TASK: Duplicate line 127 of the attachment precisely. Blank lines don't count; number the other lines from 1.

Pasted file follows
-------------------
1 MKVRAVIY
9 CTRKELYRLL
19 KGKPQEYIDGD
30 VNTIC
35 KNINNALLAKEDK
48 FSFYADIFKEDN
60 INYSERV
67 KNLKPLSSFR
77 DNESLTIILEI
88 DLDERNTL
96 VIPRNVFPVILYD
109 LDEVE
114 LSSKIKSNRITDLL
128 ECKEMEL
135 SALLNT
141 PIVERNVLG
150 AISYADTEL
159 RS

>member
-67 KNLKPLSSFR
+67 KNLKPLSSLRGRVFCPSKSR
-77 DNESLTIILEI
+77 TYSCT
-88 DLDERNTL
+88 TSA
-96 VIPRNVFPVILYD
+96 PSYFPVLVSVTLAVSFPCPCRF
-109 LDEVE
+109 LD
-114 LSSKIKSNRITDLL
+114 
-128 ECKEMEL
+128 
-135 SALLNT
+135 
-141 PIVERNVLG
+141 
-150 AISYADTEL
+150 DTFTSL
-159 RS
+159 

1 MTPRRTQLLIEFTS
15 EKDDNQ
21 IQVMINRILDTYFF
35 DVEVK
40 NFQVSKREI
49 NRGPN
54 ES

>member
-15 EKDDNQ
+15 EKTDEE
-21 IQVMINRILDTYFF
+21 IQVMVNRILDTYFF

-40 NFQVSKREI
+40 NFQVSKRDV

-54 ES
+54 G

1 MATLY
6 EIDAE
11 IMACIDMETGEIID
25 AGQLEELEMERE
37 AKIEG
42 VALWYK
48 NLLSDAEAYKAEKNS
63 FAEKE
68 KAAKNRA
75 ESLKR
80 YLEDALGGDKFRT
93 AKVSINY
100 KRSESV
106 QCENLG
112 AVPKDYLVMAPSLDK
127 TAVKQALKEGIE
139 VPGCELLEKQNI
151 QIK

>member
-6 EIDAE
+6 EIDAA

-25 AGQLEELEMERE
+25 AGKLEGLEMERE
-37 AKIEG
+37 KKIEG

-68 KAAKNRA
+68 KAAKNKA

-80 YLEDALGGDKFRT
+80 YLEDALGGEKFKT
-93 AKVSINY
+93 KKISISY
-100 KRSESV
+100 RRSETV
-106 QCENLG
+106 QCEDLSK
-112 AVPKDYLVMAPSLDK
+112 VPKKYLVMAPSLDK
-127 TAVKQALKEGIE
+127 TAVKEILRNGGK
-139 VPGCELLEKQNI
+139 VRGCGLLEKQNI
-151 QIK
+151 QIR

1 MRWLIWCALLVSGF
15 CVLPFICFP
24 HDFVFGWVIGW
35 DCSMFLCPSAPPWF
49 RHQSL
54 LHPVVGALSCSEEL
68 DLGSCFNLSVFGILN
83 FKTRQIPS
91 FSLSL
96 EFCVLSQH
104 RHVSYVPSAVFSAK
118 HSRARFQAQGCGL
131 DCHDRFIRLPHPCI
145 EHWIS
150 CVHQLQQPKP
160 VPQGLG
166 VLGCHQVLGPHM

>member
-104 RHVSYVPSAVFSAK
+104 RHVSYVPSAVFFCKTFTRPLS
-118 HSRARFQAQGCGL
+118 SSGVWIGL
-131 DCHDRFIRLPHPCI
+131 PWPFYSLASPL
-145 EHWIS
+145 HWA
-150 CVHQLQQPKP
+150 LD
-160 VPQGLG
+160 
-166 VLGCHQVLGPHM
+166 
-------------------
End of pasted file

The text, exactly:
-150 CVHQLQQPKP